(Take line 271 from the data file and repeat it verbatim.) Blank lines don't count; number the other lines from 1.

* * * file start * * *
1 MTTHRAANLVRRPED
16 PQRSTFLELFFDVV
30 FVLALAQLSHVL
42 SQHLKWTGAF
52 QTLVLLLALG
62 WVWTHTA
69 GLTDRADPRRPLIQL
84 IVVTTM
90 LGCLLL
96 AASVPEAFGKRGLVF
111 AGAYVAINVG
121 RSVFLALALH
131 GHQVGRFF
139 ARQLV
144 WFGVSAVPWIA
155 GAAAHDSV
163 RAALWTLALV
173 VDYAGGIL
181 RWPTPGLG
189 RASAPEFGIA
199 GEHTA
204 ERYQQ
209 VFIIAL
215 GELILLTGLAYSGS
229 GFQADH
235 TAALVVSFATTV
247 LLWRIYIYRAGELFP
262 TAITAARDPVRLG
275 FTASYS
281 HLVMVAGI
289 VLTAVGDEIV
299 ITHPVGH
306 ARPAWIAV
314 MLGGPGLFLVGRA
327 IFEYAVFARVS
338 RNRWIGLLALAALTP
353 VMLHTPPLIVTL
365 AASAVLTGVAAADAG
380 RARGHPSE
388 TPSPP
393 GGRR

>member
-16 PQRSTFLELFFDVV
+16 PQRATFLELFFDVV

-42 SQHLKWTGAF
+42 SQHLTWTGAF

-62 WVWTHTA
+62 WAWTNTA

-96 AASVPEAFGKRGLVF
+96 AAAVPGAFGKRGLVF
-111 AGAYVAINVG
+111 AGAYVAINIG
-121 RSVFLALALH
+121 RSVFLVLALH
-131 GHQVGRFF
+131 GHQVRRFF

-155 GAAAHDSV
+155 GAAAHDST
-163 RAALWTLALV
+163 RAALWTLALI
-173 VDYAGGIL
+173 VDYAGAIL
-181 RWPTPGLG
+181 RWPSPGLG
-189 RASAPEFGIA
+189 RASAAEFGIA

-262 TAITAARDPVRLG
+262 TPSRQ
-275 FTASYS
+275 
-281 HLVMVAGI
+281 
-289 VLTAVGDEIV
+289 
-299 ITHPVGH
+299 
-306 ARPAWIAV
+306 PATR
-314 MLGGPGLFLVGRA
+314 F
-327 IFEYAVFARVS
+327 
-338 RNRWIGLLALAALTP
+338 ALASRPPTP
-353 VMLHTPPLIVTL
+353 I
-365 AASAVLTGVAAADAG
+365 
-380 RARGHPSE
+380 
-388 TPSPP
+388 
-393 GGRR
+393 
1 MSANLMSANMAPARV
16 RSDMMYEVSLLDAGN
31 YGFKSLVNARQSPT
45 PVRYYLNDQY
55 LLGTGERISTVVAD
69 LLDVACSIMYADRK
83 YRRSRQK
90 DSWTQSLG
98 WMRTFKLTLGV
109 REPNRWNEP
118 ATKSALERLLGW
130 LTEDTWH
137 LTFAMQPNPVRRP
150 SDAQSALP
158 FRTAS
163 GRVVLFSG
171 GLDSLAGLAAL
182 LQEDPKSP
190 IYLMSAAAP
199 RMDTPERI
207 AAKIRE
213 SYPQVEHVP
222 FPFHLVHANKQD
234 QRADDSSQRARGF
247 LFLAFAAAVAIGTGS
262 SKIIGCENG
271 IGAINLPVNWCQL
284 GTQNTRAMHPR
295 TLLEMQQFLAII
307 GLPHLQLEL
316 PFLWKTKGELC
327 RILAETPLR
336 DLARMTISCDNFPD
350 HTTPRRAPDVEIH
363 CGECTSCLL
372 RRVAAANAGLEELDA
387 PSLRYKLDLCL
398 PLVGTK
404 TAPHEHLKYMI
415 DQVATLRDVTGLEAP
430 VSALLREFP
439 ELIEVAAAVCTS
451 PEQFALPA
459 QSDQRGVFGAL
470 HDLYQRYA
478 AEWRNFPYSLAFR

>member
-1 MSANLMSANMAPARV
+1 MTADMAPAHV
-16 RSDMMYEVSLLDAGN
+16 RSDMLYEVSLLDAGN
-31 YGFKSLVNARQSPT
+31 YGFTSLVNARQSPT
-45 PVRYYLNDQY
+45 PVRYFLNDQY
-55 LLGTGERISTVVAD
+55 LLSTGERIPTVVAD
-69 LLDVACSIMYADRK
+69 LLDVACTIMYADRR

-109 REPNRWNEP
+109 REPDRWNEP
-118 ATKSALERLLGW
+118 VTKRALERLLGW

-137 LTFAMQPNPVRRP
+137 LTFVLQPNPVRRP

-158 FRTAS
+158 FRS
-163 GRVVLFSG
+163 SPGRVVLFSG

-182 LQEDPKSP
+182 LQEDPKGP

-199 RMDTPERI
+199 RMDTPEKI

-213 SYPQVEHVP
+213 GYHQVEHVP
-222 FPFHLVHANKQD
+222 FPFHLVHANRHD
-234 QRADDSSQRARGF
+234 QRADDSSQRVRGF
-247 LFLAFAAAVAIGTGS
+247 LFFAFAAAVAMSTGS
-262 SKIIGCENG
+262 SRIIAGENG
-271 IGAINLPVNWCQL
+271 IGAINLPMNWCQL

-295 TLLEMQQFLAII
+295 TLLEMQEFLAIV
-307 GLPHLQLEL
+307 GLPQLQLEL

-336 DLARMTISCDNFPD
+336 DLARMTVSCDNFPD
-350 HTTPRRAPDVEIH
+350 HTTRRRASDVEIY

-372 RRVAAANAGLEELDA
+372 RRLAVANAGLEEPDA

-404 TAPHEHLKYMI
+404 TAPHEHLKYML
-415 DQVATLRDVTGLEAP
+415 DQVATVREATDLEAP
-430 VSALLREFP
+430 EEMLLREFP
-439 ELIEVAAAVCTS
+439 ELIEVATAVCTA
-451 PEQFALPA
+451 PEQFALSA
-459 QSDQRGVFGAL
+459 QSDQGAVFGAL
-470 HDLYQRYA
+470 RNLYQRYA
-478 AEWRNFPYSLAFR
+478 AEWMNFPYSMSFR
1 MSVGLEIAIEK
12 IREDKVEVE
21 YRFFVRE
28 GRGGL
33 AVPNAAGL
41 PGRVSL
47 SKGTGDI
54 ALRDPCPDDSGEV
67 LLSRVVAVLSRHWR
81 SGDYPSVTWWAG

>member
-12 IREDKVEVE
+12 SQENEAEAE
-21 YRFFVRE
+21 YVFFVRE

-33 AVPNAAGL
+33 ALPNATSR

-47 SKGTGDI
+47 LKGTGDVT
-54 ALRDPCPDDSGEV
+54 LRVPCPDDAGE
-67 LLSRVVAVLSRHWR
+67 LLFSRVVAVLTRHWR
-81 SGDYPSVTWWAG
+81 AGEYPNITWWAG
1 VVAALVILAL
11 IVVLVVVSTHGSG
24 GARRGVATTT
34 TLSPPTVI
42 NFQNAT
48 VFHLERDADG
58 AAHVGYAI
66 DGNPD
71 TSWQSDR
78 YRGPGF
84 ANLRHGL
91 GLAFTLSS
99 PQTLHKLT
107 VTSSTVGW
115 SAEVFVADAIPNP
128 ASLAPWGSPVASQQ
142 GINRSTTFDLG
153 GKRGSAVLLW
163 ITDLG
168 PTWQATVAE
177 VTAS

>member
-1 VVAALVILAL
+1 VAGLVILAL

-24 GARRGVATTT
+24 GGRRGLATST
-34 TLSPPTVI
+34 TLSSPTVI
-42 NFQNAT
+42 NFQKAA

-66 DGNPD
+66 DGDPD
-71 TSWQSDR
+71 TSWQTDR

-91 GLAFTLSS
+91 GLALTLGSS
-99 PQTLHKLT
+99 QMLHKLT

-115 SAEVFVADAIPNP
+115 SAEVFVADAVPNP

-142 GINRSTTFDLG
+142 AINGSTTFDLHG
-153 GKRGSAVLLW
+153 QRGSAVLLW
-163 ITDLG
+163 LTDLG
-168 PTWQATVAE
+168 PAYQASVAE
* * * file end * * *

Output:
-142 GINRSTTFDLG